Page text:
They've wowed audiences over and over again at Sector 7G. Their performances are some of the most intense you'll find anywhere. Now just fresh from recording in New Jersey, Augusta band Veara was chained down and put to the verbal test by Lokal Loudness. Read on to find out just how vocalist Ian Reese, guitarists Patrick Bambrick and Collin Colohan, bassist Bryan Kerr, drummer Brittany Harrell and keyboard player Cory Rodgers answered under the extreme pressure of our interrogations!

LL-So guys, after being up North for a while, how does it feel to be back home?
BH- It feels awesome to be back home. There ain't nothing like the south.
CC-Amazing. We had alot of fun in New York and New Jersey, but I personally missed the southern weather. Snow is cool the first week you have to drive in it. Haha.
CR- Honestly, a little boring. In New York, there was always something to do, but now that we are back in Augusta, aside from seeing family and friends, there's just not as many things to do. I'm ready to go on tour.
BK: Its good but I can't wait to get back out on the road and tour.
PB-it's okay I was really happy to see pine trees again.

LL-What did you miss most about being away from home?
BH- I missed my family, friends, and warmer weather.
CC- I missed my family and my girlfriend alot and my own bed. Oh, and sweet tea.
CR- my own car, and home-cooked meals.
BK: My family and my girlfriend.
PB-my cat.
IR-warm weather.

LL-On the other hand, what did you ENJOY most about being away from home?
BH- I enjoyed being up there with my friends having a good time.
CC- Having the chance to live with the band for a long period of time. We've been together on short tours, but never for that long. It was an awesome learning experience.
CR-Not going to college.
BK: I really enjoyed the music scene.
PB- Bodegas!

LL-So we know you guys did a little recording. How'd that go and where did that happen?
BH- Yeah we recorded up there with Rob Freeman. His studio was in NJ where it was VERY cold. Haha.
CC- We recorded at The Pilot Studio with Rob Freeman (Hit The Lights, Cobra Starship). It went really well. It was my first time being in the studio that long and I loved every second of it.
CR- It was stressful. There was a lot we had to get done, and sometimes it felt really like we weren't going to get all we needed finished. At the same time, if was really exciting.
BK: it went well but it was a lot more work than I expected. It happened in jersey at the pilot studios.
PB-it was in New Jersey and it was awesome!

LL-So we can expect to hear the results of this recording when...?
BH- We are shooting for an early May release date.
CC- We actually should have a single and video out in the next month or so. The album should be out early this May.
CR- Last time I heard, it was suppose to come out this spring on Wisteria Records.
BK: spring of 07.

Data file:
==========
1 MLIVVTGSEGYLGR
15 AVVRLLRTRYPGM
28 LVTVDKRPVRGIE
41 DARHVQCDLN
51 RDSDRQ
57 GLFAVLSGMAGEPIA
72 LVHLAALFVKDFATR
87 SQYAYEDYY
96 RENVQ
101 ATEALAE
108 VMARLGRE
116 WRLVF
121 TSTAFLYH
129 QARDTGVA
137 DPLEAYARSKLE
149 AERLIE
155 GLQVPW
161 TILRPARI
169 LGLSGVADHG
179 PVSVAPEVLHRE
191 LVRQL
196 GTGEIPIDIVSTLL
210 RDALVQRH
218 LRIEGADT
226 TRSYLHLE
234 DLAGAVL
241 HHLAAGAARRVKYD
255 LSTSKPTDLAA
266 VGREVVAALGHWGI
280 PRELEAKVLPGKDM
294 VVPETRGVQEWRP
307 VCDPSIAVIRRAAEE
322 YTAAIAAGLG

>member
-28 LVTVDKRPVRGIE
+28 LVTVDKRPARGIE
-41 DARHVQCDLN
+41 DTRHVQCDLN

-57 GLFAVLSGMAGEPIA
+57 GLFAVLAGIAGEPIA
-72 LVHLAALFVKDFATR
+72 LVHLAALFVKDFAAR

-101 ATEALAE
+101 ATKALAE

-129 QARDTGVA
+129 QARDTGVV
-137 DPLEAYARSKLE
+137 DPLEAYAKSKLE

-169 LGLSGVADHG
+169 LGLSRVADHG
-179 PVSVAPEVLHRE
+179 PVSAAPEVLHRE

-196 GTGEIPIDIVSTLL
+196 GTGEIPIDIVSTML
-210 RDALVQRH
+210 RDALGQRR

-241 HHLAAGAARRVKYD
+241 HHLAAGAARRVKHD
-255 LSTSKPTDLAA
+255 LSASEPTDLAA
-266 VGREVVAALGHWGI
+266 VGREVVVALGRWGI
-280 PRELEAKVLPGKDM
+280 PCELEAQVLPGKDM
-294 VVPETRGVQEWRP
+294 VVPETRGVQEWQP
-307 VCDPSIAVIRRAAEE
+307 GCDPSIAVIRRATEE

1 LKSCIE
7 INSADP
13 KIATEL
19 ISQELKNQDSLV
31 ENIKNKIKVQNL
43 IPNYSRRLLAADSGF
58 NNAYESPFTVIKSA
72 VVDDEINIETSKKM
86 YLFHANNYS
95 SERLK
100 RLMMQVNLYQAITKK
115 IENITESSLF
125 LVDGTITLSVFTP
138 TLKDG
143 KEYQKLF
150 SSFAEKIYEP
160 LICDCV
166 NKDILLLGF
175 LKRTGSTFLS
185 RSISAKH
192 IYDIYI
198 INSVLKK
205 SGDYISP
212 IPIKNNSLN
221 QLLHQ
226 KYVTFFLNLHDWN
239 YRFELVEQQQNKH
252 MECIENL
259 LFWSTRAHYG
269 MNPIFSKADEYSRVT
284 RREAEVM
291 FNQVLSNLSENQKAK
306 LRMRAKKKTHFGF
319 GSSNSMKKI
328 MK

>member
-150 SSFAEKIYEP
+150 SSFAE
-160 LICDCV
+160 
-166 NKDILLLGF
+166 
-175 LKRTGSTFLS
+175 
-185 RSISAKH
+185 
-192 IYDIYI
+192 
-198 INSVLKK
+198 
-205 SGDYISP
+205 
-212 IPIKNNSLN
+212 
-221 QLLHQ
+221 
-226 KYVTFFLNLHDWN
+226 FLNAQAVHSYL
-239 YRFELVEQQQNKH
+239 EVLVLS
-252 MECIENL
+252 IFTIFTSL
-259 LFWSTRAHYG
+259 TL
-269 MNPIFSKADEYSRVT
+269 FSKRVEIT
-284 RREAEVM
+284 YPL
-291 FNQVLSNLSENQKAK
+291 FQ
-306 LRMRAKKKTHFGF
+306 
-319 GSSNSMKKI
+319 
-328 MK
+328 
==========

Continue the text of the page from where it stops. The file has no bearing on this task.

LL-And what can fans here at home expect different from this upcoming release in comparison to past Veara recordings?
BH- It's going to be so awesome that it melts your face off.
CC- The full length actually has some "redos" ,if you will, of some older stuff as well as the new songs. Fans can expect way more hooks, heavier guitar parts and lots of other goodies. Haha. I think people are going to be able to see how the band has grown with the newer material.
CR- Better recordings and more keyboards.
BK: the new stuff sounds like an out of control powertool being dropped on the ground.

LL-So getting back to you guys being home. What was the first thing everyone did when you got back?
BH- The first thing I did when I got back was take a shower.
CC- Haha. I went to Zaxby's and had chicken wings and sweet tea.
CR- I had dinner with my mother, and then went home and washed clothes.
BK: slept. and hugged my dog.
PB- I had sweet tea and hushpuppies from T's (it was my southern rejuvination!)

LL-I noticed Veara has three area shows in the upcoming weeks in three seemingly different kinds of venues. What was the reason behind booking these three different lokal shows so close together?
BH- So that we can play to everyone.
CC- Well, we wanted to allow fans of different backgrounds to see us. A person who goes to The Shade coffee shop may be too young to go to the Soul Bar or their parents might not let them go to Sector 7g. We just wanted to give everyone a chance to see us.
CR- We just want to give everybody a chance to come to a Veara show, no matter where you from or what age you are.
BK: the reason for it is bc we have been away for so long, we wanted to play a lot locally before we got back on the road.
PB- to reach out to all the age groups in Augusta.

LL-So speaking of shows, you guys came and hung out at the Lokal Loudness Choice Awards and before it was all over, took home the award for favorite lokal CD of 2006. Were you suprised? What did you think when "Veara" was announced as the winner?
BH- I was very surprised. I didn't expect us to win anything.
CC- Absolutely! There was alot of good local music this year, so I was pretty stoked when we were announced the winner. Now lets hope the full length does just as well. Haha.
CR-I was extremely suprised!!! I couldn't believe we won off of a three song demo. It's awesome to know that your hometown is behind what you are doing.